Algerian-War-300x223

When we’re trying to decide how to live our lives, our starting point really does matter. During one of my sections this week, we had a conversation about the stance of French intellectuals toward the mid-twentieth-century struggle for independence in Algeria. Algeria had been a French colony for over a hundred years, with the inevitable history of oppression and scorn for the native population. Some intellectuals, such as Camus (who had been born and grew up in Algeria), pleaded with the French to create a more equitable political system and with the Algerians to stop their terrorist attacks—and with both sides to protect civilians. However, other intellectuals, such as Sartre, criticized this stance. This is fair enough—there are a myriad of reasons why Camus’ plan would have been politically impractical, or latently prejudiced, or downright insufficient. However, Sartre’s criticism was that Camus was anti-revolutionary.


Our section leader asked us whether we agreed with Sartre that Camus’ concern for innocent life was merely a relic of an old-fashioned, traditionalist humanism. I was taken aback at the question. Wasn’t it obvious that no desire for the “revolution” or for existential self-assertion should be placed higher than a concern for human life? Isn’t a concern for non-violence whenever possible self-evident?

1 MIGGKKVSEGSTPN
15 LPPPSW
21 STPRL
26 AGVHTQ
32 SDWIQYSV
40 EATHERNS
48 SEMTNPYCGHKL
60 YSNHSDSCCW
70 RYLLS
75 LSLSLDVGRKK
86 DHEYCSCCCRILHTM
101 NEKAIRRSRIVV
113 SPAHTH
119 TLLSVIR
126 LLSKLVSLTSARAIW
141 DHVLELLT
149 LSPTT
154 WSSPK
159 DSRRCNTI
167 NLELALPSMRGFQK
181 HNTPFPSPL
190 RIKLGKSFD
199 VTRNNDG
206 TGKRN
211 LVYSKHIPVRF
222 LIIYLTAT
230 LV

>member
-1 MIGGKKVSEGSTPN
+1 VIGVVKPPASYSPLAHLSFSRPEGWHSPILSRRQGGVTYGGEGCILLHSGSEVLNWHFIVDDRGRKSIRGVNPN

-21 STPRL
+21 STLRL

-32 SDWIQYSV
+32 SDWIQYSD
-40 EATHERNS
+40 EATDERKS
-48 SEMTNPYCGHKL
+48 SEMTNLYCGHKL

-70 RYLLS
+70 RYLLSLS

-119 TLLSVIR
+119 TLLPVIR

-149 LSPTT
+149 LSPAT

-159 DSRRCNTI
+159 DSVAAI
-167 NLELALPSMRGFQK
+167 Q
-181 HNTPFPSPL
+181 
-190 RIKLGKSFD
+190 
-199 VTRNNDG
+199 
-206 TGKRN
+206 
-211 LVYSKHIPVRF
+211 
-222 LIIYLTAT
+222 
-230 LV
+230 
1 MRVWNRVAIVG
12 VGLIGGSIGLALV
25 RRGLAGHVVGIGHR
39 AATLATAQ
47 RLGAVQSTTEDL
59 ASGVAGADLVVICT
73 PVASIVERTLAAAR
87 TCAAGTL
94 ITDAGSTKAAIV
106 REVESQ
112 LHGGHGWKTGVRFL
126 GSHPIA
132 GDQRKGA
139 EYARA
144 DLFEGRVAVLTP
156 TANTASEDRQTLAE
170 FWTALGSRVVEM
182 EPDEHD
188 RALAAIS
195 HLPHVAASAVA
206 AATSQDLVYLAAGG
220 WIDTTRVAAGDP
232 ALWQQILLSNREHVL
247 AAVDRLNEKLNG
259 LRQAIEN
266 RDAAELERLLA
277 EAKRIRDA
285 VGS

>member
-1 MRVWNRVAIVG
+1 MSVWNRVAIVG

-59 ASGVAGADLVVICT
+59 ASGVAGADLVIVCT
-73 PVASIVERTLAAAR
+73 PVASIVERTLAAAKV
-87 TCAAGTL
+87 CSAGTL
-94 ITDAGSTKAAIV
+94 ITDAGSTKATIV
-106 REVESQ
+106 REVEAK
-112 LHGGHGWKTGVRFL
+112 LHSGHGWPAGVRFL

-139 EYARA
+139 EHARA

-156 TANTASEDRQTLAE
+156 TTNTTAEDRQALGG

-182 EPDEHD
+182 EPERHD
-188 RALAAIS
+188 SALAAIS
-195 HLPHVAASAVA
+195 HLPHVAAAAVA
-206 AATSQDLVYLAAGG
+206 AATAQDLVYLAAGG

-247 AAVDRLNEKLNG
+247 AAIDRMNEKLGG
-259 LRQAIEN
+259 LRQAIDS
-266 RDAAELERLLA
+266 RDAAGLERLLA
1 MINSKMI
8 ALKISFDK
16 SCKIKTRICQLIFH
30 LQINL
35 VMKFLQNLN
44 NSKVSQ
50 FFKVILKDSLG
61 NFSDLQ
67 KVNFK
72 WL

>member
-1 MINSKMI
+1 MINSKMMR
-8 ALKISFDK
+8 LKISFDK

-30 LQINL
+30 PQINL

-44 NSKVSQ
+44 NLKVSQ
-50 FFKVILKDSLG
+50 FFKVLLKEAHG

Apparently not. Thinkers such as Franz Fanon advocated violence, not as the means to an end, but as an end in itself. This is an unnuanced account of his thought, and I have not studied him enough deeply to engage him; but I think that it is important to realize that the deeply-held, seemingly self-evident truths that we cling to are not necessarily as widespread as we might assume. This is not to deny that most humans in most times and places will have ethical systems that are more alike than different—how could it be otherwise, since we all live in the same world, designed by the same God? However, our theoretical starting points will have a significant impact on how we order our moral commitments. If humans are fundamentally in competition and can only be recognized as subjects through violence, then non-violence will not be the highest goal. If humans are fundamentally something like different parts of one body, cooperation is much more compelling. It makes a difference if the main categories of life are proletariat and bourgeoisie, or colonizer and colonized, or Jew and Gentile, or believer and non-believer. Our theoretical understandings of the way life fits together will change the relative importance of our values, which in turn will change our actions. We cannot assume that people with different understandings of the world will be in complete agreement about how to live—and, in order to talk together about how to solve the issues that face us, we must be able to articulate why we do not accept the same theoretical frameworks.

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